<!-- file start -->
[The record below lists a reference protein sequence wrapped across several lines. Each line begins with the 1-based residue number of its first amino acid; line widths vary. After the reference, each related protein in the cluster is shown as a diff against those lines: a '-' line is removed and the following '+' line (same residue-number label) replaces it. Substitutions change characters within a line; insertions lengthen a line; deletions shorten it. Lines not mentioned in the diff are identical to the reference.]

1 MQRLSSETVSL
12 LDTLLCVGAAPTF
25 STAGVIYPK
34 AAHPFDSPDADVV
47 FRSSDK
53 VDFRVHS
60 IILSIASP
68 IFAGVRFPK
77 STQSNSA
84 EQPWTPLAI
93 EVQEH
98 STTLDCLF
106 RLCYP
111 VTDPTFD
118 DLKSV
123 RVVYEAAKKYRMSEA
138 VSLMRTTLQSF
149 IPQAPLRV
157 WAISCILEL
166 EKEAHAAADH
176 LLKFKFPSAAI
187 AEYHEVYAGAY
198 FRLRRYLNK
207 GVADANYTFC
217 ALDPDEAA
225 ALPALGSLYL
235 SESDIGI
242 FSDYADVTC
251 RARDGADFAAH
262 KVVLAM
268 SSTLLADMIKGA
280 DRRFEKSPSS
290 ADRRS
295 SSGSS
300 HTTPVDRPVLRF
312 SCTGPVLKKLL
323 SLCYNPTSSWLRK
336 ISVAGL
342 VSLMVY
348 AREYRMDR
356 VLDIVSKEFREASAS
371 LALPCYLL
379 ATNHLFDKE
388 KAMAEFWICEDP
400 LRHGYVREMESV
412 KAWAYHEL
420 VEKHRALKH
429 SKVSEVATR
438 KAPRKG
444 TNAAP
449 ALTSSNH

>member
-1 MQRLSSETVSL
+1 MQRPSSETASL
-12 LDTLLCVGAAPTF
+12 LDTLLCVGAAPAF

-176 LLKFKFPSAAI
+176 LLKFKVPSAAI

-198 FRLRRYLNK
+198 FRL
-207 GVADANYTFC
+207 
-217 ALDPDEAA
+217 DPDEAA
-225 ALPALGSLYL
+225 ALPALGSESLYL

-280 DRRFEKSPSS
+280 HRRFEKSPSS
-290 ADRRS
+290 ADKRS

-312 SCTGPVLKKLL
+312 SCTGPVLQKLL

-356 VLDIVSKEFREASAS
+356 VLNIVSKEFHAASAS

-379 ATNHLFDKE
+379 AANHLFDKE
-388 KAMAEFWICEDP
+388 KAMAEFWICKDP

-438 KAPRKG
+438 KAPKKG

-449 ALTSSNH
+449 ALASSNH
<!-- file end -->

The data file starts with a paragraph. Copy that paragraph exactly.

[The record below lists a reference protein sequence wrapped across several lines. Each line begins with the 1-based residue number of its first amino acid; line widths vary. After the reference, each related protein in the cluster is shown as a diff against those lines: a '-' line is removed and the following '+' line (same residue-number label) replaces it. Substitutions change characters within a line; insertions lengthen a line; deletions shorten it. Lines not mentioned in the diff are identical to the reference.]